[Script] Poor man’s vSphere network health check for standard vSwitches

Among many other new features, the vSphere 5.1 distributed vSwitch brought us the Network Health Check feature. The main purpose of this feature is to ensure that all ESXi hosts attached to a particular distributed vSwitch can access all VLANs of the configured port groups and with the same MTU. This is really useful in situations where you’re dealing with many VLANs and the roles of virtualization and network admin are strongly separated.

Unfortunately, like pretty much all newer networking features, the health check is only included in the distributed vSwitch which requires vSphere Enterprise+ licenses.

There are a couple other (cumbersome) options you have though:
If you’re have ESXi 5.5 you can use the pktcap-uw utility on the ESXi shell to check if your host receives frames for a specific VLAN on an uplink port:
The following example command will capture receive-side frames tagged with VLAN 100 on uplink vmnic3:
# pktcap-uw –uplink vmnic3 –dir 0 –capture UplinkRcv –vlan 100
If systems are active in this VLAN you should see a few broadcasts or multicasts already and meaning the host is able to receive frames on this NIC for this VLAN. Repeat that for every physical vmnic uplink and VLAN.

Another way to check connectivity is to create a vmkernel interface for testing on this VLAN and using vmkping. Since manually configuring a vmkernel interface for every VLAN seems like a huge PITA, I came up with a short ESXi shell script to automate that task.
Check out the script below. It uses a CSV-style list to configure vmkernel interfaces with certain VLAN and IP settings, pinging a specified IP on that network with the given payload size to account for MTU configuration. This should at least take care of initial network-side configuration errors when building a new infrastructure or adding new hosts.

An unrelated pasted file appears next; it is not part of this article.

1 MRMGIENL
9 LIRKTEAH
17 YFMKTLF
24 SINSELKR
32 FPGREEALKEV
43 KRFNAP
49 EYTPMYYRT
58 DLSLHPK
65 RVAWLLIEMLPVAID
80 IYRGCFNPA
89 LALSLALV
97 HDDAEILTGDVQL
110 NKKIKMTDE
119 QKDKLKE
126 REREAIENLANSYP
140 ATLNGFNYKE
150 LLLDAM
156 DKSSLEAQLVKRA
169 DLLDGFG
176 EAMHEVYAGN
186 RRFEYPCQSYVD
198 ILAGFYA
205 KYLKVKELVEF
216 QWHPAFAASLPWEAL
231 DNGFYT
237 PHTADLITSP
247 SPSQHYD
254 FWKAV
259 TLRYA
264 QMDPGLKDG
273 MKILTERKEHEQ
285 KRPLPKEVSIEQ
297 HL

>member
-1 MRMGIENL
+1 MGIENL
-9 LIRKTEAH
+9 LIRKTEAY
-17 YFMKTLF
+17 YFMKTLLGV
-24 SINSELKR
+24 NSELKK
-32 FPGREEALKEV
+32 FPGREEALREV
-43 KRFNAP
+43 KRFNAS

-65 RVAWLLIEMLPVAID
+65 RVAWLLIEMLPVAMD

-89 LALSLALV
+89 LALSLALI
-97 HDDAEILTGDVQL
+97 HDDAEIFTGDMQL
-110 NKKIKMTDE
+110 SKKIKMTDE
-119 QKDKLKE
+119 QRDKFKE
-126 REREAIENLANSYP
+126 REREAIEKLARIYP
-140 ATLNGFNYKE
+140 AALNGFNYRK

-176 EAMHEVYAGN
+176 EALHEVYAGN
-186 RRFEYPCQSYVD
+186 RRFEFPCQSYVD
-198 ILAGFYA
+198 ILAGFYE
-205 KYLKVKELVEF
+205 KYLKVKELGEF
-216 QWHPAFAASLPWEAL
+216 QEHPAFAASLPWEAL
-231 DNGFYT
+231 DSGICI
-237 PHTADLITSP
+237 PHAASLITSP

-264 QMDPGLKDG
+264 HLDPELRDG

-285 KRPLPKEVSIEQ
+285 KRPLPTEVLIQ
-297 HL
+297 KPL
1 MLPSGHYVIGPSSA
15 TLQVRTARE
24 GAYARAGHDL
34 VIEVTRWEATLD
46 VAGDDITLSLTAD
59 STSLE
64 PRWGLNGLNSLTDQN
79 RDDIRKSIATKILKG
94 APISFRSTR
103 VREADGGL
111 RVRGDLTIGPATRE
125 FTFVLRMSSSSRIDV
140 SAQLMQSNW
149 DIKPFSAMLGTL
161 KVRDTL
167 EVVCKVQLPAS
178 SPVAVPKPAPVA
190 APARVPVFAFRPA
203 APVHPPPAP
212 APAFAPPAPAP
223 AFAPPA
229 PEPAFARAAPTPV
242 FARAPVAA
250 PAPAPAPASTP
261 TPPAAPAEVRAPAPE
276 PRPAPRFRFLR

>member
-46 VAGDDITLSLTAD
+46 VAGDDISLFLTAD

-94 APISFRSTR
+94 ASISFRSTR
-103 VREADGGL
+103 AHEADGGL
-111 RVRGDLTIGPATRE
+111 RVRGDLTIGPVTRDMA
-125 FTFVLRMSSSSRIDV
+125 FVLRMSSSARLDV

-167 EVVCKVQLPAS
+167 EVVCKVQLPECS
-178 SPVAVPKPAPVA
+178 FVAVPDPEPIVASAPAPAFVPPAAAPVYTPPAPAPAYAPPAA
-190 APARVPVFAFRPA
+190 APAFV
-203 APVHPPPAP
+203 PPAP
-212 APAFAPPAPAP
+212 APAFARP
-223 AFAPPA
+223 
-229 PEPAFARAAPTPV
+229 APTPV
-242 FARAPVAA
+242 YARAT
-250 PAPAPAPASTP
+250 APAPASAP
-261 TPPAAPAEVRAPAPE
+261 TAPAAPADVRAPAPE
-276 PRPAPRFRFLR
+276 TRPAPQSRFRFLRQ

This script was tested successfully on ESXi 5.5 and should work on ESXi 5.1 as well. I’m not entirely sure about 5.0 but that should be ok too. (Please leave a comment in case you can confirm/refute that).

Introducing the ghetto-vSwitchHealthCheck.sh:

Update: I have moved my scripts to GitHub and updated some of them a bit. You can find the current version of this particular script here.

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Squid and chunked transfer encoding shenanigans

A while ago I was troubleshooting an issue with a certain client software (that I don’t even know the name of) on an internal network, that was uploading images via HTTP to a remote service on the internet. The simple HTTP POST upload requests failed for some reason with a HTTP/1.0 501 Not Implemented error from our Squid proxy server, prompting me to analyze further.
Fortunately the I had a network trace from the local admins so I could easily reproduce and test the requests with curl from my Linux client.

The issue proved to be caused to the chunked Transfer-Encoding headers of the POSTs and how our Squid 3.1 proxy server is unable to process requests with this Transfer-Encoding in certain cases.

I’ve seen a few mentions of issues with chunked Transfer-Encoding and Squid on the internets but many were older, contradictory or referencing Server side responses and not client side requests like in this case.

In a nutshell, Squid 3.1 is just not fully HTTP/1.1 compatible yet and only partially supports some features like chunked encoding as stated on the project’s website:

Squid-3.2 claims HTTP/1.1 support. Squid v3.1 claims HTTP/1.1 support but only in sent requests (from Squid to servers). Earlier Squid versions do not claim HTTP/1.1 support by default because they cannot fully handle Expect:100-continue, 1xx responses, and/or chunked messages.
Both Squid-3 and Squid-2 contain at least response chunked decoding. The chunked encoding portion is available from Squid-3.2 on all traffic except CONNECT requests.

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